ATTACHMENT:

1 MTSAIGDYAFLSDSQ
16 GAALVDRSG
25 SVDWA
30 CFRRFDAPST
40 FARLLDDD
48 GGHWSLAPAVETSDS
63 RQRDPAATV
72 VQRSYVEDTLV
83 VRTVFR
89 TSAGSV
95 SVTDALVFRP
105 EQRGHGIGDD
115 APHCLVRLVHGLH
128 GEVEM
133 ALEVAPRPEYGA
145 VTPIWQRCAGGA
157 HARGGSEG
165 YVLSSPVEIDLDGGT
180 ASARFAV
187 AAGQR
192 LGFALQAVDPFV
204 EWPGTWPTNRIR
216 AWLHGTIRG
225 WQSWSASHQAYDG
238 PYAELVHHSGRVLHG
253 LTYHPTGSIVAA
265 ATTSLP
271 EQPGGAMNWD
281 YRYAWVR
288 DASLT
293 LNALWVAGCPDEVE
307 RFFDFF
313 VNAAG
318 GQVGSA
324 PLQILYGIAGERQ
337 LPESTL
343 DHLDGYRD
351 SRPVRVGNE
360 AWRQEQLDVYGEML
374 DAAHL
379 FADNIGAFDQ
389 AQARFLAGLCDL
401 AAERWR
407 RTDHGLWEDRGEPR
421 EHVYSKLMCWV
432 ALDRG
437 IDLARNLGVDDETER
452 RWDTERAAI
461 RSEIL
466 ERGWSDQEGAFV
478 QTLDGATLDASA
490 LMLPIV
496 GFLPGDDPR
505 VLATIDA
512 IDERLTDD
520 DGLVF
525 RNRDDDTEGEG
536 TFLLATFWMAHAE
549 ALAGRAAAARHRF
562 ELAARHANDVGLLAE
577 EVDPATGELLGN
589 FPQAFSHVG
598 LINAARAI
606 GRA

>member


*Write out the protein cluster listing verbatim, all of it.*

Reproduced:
1 MTSAIGDYAFLSDSQ
16 GAALVDRSG
25 SVDWA
30 CFRRFDAPST
40 FARLLDDD
48 GGHWSLAPAVETSDS
63 RQRDPAATV
72 VQRSYVEDTLV
83 VRTVFR
89 TSAGSV
95 SVTDALVFRP
105 EQRGHGIGDD
115 APHCLVRLVHGLH
128 GEVEM
133 ALEVAPRPEYGA
145 VTPIWQRCAGGA
157 HARGGSEG
165 YVLSSPVEIDLDGGT
180 ASARFAV
187 AAGQR
192 LGFALQAVDPFV
204 EWPGTWPTNRIR
216 AWLHGTIRG
225 WQSWSASHQAYDG
238 PYAELVHHSGRVLHG
253 LTYHPTGSIVAA
265 ATTSLP
271 EQPGGAMNWD
281 YRYAWVR
288 DASLT
293 LNALWVAGCPDEVE
307 RFFDFF
313 VNAAG
318 GQVGSA
324 PLQILYGIAGERQ
337 LPESTL
343 DHLDGYRD
351 SRPVRVGNE
360 AWRQEQLDVYGEML
374 DAAHL
379 FADNIGAFDQ
389 AQARFLAGLCDL
401 AAERWR
407 RTDHGLWEDRGEPR
421 EHVYSKLMCWV
432 ALDRG
437 IDLARNLGVDDETER
452 RWDTERAAI
461 RSEIL
466 ERGWSDQEGAFV
478 QTLDGATLDASA
490 LMLPIV
496 GFLPGDDPR
505 VLATIDA
512 IDERLTDD
520 DGLVF
525 RNRDDDTEGEG
536 TFLLATFWMAHAE
549 ALAGRAAAARHRF
562 ELAARHANDVGLLAE
577 EVDPATGELLGN
589 FPQAFSHVG
598 LINAARAI
606 GRA

>member